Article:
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    1. Many years ago I belonged to a drinking "club". It was an after hours bar that didn't have a license as a bar, but did as a social club. So we all paid a few hundred dollars in yearly membership dues every January, and then we had $2 "service charges" on all of our drinks.

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    2. I believe they have those in NJ but those are not for bars. Bars already have a more expansive liquor licenses that cover selling booze to the general public. This membership is for "private clubs" that don't have liquor licenses and that can only sell to members of the club.

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    3. What you describe are "Club" Liquor licenses. Those are a specific type of license.

      http://itpuran.blogspot.com/2010/04/types-of-liquor-licenses-in-new-jersey.html

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    4. Sorry but it is a fantasy. New Jersey is governed by New Jersey law so it doesn't matter what "works and is in place in many spots throughout the country" even if you were right about what is done in other places and as pointed out by others I don't think you are. Allowing private clubs as a loophole to permit drinking in otherwise "dry" towns is very different than imposing a selective tax based on residency on a legal product distributed legally.

      NJ doesn't permit municipalities to charge a sales tax at all without a state statute authorizing it. The State certainly won't authorize a punitive tax that exempts local residents and if they did it would almost certainly be unconstitutional.

      If we could get the state to permit it, a local sales tax on alcohol would be a great idea since the costs imposed bars and drinking should be paid by bars and those who drink in them not property owners.

      But even in that fantasy world resident drinkers would have to pay it just like everyone else.

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  10. Hoboken's bar owners are a greedy nasty bunch who don't give a shit about anything but themselves.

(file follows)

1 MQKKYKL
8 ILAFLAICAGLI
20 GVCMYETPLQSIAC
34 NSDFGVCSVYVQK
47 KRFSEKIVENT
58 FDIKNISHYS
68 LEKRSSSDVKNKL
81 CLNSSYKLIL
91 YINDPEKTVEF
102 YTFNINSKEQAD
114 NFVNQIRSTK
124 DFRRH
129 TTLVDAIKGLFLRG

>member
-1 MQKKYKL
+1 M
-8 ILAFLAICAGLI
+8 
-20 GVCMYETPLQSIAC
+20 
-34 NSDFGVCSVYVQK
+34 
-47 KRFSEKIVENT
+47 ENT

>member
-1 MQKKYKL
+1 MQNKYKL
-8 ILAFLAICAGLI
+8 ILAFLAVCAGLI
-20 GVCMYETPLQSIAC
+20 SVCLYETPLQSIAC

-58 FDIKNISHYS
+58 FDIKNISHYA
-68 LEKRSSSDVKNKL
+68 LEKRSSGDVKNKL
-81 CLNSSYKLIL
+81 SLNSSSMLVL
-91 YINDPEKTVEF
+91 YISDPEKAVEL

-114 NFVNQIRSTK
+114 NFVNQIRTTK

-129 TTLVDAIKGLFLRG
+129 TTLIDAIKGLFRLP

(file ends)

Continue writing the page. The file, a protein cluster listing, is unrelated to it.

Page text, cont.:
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  11. Frankly I feel there is really only one way to curb these days if they want to. And I'm not saying I want this. Just think this is the only realistic solution

    The cops have to drop the hammer on people left and right. Cross a street outside of the sidewalk, get a ticket. Yelling loudly, ticket for noise violation. Have a loud party and the neighbors complain, huge ticket. Each ticket should be expensive and require an appearance.

    For the bars the ABC, health inspector, fire marshall, should all visit each bar who promotes the day multiple times during the event and drop the hammer for the slightest violation.

    Now, of course in an overzealous attempt like this there will be innocent people caught up and there will be collateral damage. But I honestly see that as the only way to truly quash the day. Make the day miserable for those who promote it and attend it and soon they won't want the hassle

    Hope it doesn't come to that though and the bars lay off this

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    1. Agree. Enforce the current laws brutally, stopping just short of harassing bar owners. Don't try to invent new laws that will get the city sued.

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  12. The bulk of the business for the bars involved comes from out of town twenty-somethings, so they already don't care about us - if they did, they'd serve better food and remove 17 of their 18 TV's. Instead, they turn Hoboken into a literal toilet on LepreCon, SantaCon, WhataCon, etc. Some douche collects fees for wristbands, hiding behind an IP address. Maybe we can convince him to sell tagged adult diapers instead. Where are the voices of the Hoboken Hospitality Association and the Chamber of Commerce in all this? Complicit silence.

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    1. The Hoboken Chamber of Commerce is way too busy having luncheons to give each other meaningless awards to be involved with such trivial matters.

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  13. It's such a gross day to be in Hoboken. City Council needs to help end it. The police presence was very heavy - Office of Emergency Management was actually setup in front of City Hall. I mean come on. This is costing residents way too much both in tax $ and in quality of life. At the very least businesses who participate need to be paying a fee for cleanup/port-a-johns, police OT etc. The NJ.com article that quotes Joyce Flinn as saying that's the businesses shouldn't pay extra and that taxpayers pay for schools so why not this, is the most ridiculous thing I think I've every heard. Comparing taxes for educating our children to the same as subsidizing a pub crawl is pathetic.